REVIEW | The Shed Crew (Red Ladder Theatre @ Albion Electric Warehouse, Leeds)

This is a show that made me, as a reviewer, uncomfortable. Not only physically.

Director Rod Dixon tells us he “didn’t want audiences to sit passively in a velvet space watching the story unfold from the distance of an auditorium”. Staging it in the Albion Electric Warehouse certainly achieves that, and creates an urban industrial aesthetic that feels real because it is real – or as real as the health and safety inspector would allow.

The audience is not so much ushered as herded from a makeshift bar into a loading bay between two shutter doors. The action literally unfolds above and around us before we’re admitted to the grimy, grungy lair of the Shed Crew. We perch on planks and scaffolding as characters squeeze through us, high on booze or glue or the adrenaline of being chased by the Babylon after a TWOCing.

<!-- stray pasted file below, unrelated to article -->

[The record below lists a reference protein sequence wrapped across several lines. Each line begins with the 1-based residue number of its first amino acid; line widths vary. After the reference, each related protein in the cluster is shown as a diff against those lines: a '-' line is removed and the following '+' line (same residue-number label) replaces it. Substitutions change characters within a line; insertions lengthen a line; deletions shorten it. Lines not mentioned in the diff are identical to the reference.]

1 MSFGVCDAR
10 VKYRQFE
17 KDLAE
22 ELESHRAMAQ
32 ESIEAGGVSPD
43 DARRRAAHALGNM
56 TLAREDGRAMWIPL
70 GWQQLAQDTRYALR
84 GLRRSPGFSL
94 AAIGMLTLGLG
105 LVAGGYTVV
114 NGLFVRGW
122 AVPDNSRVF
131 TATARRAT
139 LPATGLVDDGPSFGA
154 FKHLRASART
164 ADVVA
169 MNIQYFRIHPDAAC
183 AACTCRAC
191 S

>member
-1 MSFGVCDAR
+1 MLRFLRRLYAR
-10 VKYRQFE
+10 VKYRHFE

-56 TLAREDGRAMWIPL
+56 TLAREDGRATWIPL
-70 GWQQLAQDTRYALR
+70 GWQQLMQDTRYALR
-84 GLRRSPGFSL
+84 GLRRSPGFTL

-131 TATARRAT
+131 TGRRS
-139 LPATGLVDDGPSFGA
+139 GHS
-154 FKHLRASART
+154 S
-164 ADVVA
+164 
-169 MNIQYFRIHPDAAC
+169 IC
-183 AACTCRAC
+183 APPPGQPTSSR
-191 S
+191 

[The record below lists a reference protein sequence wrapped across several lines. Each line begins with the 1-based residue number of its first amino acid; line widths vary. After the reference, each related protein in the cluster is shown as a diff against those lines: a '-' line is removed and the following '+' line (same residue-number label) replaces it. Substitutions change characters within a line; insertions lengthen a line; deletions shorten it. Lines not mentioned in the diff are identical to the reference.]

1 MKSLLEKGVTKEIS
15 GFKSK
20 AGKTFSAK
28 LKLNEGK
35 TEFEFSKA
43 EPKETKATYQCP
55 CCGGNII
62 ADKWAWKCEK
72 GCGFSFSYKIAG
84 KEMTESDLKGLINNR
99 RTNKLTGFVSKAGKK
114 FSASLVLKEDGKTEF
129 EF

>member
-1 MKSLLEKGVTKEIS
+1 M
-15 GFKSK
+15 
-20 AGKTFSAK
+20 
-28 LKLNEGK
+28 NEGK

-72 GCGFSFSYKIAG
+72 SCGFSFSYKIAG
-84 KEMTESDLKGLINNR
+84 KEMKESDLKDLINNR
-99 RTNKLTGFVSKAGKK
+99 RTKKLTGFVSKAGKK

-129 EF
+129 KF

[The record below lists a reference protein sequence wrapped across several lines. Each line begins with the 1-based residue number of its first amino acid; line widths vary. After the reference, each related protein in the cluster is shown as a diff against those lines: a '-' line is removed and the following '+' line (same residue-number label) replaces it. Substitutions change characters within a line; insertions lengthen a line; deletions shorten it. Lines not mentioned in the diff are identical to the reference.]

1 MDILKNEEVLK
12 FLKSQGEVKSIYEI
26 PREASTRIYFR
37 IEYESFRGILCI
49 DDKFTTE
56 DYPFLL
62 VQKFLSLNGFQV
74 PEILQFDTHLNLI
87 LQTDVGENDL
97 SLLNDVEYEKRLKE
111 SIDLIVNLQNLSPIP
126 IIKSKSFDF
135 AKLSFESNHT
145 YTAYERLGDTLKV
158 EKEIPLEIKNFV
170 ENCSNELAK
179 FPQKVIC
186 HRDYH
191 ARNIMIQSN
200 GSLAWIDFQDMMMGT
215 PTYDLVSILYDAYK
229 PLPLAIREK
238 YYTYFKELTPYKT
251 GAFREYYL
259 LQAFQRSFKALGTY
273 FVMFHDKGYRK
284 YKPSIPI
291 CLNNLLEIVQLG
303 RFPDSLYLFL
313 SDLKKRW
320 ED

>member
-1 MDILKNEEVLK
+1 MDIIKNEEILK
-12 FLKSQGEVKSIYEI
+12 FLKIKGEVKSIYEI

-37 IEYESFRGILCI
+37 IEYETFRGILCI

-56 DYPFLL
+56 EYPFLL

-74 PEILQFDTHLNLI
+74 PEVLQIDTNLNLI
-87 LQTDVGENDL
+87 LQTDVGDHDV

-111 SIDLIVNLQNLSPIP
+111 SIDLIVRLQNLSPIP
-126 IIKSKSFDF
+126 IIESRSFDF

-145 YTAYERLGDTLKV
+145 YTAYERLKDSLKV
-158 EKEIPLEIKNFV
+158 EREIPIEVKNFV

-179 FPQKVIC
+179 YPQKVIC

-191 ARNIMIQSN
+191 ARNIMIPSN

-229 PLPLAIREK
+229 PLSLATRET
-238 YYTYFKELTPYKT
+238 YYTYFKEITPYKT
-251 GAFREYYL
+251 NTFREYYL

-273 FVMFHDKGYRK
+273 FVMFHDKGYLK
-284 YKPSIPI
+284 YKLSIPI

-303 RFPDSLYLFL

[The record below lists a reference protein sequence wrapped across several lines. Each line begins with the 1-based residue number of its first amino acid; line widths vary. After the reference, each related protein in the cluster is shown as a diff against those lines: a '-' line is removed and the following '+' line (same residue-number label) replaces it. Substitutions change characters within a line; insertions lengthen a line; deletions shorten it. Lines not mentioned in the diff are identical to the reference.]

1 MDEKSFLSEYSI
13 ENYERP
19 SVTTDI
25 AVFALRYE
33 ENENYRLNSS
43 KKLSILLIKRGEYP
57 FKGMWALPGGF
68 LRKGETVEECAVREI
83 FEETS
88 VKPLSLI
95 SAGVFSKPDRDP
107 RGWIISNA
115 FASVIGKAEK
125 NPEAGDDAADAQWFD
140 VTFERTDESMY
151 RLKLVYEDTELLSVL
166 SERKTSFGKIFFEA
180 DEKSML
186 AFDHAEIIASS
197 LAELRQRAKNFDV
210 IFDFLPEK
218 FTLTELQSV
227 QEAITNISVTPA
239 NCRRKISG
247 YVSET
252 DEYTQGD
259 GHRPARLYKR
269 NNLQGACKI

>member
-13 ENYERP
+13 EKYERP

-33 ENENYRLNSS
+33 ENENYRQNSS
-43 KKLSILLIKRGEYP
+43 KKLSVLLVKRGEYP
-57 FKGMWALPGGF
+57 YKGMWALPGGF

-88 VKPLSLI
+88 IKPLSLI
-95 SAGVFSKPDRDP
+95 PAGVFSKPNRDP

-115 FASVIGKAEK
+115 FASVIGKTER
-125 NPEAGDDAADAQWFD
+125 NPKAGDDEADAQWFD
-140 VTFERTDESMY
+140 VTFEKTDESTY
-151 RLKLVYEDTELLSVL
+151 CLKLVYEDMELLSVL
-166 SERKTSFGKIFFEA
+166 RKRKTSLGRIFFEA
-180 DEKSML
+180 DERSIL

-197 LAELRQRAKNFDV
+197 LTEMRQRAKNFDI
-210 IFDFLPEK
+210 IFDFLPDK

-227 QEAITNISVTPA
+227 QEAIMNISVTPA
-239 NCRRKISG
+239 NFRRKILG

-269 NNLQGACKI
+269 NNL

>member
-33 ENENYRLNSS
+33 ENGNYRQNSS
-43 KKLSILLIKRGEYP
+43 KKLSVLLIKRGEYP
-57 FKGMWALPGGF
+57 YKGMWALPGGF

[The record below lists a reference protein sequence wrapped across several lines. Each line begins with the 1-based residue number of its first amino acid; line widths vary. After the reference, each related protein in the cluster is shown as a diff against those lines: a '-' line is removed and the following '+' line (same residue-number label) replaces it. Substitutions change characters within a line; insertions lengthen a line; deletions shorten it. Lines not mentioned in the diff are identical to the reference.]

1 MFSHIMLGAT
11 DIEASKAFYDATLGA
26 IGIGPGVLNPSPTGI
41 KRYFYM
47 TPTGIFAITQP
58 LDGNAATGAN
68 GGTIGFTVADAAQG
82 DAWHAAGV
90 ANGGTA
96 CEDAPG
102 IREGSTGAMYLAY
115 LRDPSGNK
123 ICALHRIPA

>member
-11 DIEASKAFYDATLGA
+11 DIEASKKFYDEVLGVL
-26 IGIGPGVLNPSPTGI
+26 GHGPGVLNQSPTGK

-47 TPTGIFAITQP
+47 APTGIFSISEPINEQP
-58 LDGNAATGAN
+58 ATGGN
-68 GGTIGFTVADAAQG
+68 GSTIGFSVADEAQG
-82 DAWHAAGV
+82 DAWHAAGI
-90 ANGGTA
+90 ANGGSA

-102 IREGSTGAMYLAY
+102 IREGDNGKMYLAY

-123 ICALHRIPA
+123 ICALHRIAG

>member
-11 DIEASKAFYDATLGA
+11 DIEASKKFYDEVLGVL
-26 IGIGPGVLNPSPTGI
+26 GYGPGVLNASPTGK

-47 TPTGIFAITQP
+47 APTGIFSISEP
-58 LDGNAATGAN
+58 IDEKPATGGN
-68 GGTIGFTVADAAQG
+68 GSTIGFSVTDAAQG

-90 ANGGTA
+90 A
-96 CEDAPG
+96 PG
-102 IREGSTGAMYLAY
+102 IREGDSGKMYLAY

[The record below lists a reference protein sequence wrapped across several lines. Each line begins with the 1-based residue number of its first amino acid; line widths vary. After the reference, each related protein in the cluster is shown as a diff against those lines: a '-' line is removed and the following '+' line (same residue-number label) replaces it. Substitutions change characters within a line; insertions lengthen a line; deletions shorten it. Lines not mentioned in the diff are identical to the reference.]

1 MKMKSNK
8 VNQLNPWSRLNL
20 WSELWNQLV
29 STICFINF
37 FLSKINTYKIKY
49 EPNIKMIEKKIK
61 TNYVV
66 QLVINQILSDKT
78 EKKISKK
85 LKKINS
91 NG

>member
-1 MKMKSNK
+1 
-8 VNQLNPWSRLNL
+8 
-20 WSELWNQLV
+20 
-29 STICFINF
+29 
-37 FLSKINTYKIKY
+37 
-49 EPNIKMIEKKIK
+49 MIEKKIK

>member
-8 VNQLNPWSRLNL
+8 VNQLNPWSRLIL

TWOCing. Yep, we’re back in the 90s. I’m also uncomfortable because this isn’t the world I knew then, of coming Blairite aspiration and Things Can Only Get Better. This is Ashtrayland.

It’s immersive theatre, but not of the gentle introspective kind. It’s immersive theatre that has you checking that you’ve still got your wallet.

“We were totally off the lead, we took care of our own needs and we grew like rampant weeds in the financial flower-bed of the North. Yes, we were Thatcher’s illegitimate bastards but we didn’t need saving, we were children of the rave scene and we knew how to party in the graveyard of Leeds.”

The Shed Crew is based on Leeds writer Bernard Hare’s cult 2005 memoir Urban Grimshaw and the Shed Crew. It’s a memoir not a novel.

Hare returned to Leeds after becoming disillusioned with his job as a social worker in London. He met ‘Urban’ and through him learned of the Shed Crew – children, some shockingly young at just 9 or 10, who dropped out of school and dropped out of sight, often abandoned by dysfunctional families.

‘Chop’ , as Hare was known, became a kind of benign authority or father figure to the group, the only adult in their lives they could trust.

Jamie Smelt as Chop is never off stage as the fast-moving action swirls around him.